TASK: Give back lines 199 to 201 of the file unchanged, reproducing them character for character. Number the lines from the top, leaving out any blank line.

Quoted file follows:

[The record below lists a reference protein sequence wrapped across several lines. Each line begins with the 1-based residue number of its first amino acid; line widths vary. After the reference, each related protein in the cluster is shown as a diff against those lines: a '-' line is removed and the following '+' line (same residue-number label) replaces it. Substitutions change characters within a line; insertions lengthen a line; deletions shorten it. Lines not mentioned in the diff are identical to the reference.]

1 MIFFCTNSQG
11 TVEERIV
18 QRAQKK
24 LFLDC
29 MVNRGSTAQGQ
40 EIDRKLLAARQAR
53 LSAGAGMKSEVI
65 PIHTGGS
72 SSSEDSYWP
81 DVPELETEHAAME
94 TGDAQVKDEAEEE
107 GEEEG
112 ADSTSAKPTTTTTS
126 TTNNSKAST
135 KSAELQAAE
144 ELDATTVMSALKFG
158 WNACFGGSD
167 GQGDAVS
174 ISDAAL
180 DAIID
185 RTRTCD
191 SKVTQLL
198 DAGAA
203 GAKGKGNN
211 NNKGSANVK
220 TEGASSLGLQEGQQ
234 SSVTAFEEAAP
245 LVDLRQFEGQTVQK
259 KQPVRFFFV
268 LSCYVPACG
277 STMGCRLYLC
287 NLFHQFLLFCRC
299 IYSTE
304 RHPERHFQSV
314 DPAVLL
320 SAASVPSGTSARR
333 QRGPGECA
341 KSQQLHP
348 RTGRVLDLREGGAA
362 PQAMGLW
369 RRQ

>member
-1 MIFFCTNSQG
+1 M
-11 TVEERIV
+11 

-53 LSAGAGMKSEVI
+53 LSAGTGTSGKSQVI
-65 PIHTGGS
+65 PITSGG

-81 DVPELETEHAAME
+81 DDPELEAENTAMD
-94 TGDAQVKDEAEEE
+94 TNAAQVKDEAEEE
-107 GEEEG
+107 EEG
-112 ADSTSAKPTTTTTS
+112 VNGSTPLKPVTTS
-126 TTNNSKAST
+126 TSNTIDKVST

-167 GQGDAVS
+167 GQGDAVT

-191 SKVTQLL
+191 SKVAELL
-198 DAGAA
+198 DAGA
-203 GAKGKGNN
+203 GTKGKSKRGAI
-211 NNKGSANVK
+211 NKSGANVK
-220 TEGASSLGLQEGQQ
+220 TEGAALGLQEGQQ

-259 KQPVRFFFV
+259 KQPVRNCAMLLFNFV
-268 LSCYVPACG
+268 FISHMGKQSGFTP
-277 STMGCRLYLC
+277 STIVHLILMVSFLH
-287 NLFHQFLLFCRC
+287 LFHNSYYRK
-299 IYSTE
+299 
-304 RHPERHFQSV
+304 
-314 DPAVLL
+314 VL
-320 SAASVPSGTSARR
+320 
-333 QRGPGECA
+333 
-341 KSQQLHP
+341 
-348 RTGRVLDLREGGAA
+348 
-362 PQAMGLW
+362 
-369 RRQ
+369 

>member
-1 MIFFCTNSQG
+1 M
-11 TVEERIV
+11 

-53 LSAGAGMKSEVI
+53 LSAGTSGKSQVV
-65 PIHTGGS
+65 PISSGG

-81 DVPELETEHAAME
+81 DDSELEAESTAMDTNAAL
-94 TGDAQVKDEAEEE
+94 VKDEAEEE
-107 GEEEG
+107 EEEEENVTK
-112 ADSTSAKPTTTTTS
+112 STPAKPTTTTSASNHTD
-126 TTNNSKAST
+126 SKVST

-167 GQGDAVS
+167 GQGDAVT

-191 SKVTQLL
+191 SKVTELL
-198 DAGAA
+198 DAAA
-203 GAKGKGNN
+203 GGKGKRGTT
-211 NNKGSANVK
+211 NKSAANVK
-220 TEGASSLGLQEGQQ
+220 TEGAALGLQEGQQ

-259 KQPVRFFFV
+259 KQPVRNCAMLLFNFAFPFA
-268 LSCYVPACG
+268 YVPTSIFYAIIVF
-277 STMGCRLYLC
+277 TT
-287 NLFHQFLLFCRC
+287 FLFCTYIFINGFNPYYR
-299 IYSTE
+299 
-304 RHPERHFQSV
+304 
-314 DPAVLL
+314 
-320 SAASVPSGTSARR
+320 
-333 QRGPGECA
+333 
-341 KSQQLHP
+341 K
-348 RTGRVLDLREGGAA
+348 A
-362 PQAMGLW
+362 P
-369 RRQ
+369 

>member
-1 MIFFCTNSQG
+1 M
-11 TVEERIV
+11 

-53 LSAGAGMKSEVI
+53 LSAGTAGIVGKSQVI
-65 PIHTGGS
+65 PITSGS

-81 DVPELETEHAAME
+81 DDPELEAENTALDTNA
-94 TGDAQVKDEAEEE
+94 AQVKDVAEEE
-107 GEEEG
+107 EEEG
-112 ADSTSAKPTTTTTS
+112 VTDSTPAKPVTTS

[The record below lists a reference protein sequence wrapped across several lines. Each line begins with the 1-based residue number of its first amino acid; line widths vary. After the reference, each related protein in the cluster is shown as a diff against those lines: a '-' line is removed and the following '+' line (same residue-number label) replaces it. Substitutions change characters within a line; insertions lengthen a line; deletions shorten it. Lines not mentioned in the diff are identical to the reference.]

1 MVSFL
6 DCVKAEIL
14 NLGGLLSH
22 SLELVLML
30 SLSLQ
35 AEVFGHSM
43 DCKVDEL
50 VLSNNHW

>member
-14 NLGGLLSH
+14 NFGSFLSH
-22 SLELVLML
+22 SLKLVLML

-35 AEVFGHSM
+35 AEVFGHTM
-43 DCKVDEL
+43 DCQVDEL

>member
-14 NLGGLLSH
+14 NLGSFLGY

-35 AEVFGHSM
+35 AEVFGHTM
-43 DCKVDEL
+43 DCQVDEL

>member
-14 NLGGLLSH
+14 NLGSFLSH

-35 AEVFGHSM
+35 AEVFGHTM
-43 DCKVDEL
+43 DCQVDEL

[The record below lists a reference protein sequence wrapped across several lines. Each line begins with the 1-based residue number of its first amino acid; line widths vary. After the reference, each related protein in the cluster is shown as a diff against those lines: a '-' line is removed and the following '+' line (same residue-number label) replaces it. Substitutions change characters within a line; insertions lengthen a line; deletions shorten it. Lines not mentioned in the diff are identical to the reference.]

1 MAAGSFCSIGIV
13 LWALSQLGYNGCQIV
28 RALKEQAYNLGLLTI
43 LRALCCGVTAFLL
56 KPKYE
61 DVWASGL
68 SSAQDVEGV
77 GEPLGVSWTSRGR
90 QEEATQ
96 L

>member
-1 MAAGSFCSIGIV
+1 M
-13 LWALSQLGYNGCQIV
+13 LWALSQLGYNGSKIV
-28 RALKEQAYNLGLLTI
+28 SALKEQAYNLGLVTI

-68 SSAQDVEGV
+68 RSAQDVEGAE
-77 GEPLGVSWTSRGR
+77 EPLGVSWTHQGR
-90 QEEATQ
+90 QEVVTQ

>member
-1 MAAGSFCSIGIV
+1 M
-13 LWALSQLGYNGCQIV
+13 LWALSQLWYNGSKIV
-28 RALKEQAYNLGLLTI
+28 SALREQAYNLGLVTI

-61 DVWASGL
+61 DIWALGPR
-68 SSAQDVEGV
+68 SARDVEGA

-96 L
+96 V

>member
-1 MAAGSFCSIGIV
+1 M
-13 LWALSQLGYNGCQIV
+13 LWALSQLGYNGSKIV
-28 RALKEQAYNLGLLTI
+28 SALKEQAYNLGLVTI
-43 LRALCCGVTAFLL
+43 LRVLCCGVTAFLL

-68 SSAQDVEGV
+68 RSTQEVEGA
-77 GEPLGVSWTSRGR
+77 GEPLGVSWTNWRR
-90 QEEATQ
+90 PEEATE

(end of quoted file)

>member
-14 NLGGLLSH
+14 NLGSFLSH